On Tuesday morning, Deutsche Bank's Jim Reid published his 23rd annual default study, a document he first put out in the 1990s which as he says, "makes me feel very old" and adds that the story of this report over the past decade or so has been the increasing divergence between economic growth and defaults. And while defaults have trended down alongside growth, the last 12 months have been a supersized version of this as defaults have peaked at a lower level than during the previous three big default cycles even as growth across many countries was at the lowest levels for several decades or centuries.
According to Reid, the reason for this is simple: it is because debt has become so large over this period, and of such extreme systemic importance, that when each cycle turns there is an ever larger policy move to ensure that many of the most heavily indebted entities don’t default and risk a severe contagion event for the global economy.
In short, in some bizarro form of undead corporate fascism, quasi-insolvent companies how hold the entire world ransom with their own survival, or as Reid puts it "we have so much debt that anything that questions the authorities’ commitment to supporting it risks financial crises."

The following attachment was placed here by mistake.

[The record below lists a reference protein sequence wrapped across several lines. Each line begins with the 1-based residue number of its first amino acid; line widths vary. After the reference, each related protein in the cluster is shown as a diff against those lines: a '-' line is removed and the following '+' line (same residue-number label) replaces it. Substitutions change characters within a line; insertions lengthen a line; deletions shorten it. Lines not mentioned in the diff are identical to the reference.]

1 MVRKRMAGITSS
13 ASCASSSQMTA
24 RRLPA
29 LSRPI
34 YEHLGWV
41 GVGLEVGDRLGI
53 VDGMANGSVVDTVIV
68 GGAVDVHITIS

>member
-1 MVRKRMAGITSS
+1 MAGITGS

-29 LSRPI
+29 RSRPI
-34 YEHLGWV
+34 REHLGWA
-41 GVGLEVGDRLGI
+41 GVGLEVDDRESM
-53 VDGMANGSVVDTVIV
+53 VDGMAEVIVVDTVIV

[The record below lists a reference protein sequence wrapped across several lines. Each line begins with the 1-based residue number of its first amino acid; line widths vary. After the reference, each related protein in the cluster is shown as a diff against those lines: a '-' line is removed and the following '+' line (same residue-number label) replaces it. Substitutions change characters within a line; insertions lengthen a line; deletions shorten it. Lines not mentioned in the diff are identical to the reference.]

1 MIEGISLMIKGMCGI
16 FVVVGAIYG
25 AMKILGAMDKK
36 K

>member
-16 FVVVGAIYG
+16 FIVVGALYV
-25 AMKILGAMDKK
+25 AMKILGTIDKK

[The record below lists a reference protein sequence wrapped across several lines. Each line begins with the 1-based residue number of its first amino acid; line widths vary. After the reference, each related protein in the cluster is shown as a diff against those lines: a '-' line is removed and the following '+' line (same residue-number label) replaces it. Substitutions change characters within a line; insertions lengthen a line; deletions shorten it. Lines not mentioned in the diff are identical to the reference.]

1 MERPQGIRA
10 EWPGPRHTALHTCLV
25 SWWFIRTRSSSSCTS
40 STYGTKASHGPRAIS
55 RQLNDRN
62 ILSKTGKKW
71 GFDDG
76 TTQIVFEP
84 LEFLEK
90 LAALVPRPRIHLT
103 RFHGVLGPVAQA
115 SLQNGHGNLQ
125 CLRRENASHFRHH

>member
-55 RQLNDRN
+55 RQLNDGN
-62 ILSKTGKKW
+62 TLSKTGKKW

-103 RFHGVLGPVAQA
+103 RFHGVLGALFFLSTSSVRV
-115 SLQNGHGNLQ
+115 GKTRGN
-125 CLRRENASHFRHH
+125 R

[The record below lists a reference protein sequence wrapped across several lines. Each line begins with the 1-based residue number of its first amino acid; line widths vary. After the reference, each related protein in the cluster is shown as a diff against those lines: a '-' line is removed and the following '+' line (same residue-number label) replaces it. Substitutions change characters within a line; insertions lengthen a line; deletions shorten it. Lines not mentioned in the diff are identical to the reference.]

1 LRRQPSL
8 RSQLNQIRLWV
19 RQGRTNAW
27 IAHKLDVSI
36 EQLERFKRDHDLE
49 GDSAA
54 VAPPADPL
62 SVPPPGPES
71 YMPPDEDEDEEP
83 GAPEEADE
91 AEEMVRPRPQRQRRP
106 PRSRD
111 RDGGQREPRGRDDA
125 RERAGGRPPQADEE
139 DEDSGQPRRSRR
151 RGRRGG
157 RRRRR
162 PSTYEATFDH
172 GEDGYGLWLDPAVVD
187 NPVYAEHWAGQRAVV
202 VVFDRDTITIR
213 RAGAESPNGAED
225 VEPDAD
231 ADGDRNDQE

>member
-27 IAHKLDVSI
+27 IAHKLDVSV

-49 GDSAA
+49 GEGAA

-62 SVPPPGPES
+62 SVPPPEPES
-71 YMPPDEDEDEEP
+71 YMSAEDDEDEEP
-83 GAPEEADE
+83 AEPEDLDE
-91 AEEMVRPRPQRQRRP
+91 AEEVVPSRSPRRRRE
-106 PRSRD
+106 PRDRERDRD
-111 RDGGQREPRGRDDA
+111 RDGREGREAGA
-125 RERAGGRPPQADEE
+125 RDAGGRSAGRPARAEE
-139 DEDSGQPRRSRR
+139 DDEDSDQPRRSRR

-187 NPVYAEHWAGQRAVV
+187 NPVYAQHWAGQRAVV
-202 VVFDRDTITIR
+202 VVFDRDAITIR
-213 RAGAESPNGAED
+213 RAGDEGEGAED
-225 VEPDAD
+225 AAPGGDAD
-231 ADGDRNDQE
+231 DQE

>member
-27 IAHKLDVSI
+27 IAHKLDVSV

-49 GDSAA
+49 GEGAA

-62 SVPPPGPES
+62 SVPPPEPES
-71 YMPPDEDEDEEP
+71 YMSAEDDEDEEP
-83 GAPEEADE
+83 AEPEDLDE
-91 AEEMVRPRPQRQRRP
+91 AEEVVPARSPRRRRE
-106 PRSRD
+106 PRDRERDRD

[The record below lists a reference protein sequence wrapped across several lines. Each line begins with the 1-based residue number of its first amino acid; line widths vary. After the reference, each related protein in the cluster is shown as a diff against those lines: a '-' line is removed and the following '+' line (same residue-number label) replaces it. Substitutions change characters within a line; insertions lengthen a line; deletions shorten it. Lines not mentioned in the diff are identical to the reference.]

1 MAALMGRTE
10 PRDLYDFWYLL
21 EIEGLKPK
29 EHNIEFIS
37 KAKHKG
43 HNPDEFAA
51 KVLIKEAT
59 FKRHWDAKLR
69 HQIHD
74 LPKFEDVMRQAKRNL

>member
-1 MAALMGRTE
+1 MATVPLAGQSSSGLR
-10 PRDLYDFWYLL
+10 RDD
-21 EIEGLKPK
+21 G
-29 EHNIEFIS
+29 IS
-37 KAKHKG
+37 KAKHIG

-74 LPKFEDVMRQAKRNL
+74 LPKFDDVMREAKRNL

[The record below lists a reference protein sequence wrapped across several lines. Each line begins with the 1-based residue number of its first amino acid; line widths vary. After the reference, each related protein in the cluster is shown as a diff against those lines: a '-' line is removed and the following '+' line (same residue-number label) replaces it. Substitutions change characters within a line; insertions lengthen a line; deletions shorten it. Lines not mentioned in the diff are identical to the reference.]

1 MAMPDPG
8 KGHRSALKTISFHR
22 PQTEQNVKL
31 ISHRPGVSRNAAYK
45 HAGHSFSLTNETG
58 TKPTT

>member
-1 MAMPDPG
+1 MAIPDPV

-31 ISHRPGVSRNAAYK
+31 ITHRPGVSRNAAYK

It’s interesting though that since defaults structurally stepped down from around 2004, average spreads have stayed almost identical. So, over a cycle, spreads have not adjusted lower.
While this is good news for bondholders it’s not great for the economy as creative destruction has been quashed over several cycles and we argue that this has in turn helped reduce productivity.
Reid's despondent and fatalistic conclusion: "at this stage it’s hard to see what gets us out of this perpetual high debt, high intervention, low default, low productivity loop."
Here's the answer: nothing. Which is why the only possible outcome is taking the current insanity to its absurd, hyperinflationary extreme.